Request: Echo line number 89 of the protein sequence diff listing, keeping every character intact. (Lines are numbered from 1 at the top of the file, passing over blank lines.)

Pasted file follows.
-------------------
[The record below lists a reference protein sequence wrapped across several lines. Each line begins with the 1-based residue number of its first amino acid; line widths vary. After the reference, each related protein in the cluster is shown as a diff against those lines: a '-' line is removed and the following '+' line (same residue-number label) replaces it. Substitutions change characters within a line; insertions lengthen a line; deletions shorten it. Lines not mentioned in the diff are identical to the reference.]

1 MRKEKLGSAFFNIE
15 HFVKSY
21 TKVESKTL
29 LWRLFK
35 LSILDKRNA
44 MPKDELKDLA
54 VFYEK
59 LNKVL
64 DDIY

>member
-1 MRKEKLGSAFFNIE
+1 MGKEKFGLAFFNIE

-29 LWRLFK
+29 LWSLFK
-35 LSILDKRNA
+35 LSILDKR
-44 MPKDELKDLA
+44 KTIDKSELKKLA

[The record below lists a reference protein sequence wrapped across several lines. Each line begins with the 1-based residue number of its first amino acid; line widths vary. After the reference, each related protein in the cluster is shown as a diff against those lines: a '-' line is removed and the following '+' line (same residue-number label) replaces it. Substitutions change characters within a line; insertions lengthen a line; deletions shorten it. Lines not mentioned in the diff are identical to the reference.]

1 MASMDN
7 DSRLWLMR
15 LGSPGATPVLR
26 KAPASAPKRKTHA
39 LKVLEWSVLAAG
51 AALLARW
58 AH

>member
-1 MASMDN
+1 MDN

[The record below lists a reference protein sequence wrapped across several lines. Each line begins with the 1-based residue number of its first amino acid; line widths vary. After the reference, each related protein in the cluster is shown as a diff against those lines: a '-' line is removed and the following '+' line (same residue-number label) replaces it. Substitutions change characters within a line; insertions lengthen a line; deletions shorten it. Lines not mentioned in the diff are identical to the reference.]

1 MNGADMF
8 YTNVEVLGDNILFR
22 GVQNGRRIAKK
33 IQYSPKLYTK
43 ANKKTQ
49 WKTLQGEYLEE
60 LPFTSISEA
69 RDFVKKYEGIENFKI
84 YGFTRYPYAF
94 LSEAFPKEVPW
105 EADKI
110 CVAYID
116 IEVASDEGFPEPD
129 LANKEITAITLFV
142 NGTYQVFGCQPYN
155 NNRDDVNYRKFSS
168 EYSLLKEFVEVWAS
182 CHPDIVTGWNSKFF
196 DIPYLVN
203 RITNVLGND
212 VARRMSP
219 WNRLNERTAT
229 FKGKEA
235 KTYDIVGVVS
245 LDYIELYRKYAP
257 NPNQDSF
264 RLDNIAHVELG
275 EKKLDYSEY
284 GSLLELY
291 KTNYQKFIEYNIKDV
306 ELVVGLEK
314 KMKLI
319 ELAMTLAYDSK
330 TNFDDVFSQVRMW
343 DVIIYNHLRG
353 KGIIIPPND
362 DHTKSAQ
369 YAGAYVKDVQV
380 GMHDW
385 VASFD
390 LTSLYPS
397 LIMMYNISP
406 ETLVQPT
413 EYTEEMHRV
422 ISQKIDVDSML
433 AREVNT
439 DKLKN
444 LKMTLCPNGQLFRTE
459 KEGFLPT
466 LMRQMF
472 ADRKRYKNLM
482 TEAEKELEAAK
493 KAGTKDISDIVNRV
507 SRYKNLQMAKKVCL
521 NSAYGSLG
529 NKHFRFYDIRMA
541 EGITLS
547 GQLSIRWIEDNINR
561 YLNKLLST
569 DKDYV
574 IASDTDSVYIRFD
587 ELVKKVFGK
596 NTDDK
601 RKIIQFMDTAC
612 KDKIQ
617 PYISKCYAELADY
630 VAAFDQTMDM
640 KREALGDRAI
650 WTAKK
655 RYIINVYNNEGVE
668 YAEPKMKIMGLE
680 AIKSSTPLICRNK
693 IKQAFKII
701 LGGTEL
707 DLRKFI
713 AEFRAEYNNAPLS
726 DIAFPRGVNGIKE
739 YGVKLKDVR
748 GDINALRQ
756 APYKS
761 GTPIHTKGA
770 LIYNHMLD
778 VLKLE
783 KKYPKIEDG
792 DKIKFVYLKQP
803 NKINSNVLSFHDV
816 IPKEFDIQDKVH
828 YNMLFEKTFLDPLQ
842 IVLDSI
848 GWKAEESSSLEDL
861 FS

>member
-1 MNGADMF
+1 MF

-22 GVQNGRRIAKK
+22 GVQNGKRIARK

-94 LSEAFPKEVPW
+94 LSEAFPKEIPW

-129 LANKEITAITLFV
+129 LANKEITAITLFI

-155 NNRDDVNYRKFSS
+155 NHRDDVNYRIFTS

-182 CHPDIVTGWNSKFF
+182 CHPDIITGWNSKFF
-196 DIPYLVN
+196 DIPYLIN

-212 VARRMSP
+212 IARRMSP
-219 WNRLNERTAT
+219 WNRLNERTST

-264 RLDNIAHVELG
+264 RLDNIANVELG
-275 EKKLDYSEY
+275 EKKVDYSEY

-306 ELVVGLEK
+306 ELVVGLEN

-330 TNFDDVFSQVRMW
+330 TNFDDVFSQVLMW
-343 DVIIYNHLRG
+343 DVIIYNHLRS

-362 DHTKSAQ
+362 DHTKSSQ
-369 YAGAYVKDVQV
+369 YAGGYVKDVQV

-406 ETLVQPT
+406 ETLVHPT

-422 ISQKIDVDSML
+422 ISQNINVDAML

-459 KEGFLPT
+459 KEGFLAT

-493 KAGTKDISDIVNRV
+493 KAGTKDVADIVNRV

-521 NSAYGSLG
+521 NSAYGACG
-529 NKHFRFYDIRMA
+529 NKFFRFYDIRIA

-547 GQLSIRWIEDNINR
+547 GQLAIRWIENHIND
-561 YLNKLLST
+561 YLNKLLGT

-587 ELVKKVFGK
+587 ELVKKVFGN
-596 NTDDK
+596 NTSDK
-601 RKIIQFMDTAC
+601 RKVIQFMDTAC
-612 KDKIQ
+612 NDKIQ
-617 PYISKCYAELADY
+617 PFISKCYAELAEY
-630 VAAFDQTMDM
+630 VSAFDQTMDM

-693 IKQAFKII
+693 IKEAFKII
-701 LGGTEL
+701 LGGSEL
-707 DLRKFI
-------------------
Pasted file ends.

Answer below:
547 GQLSIRWIEDNINR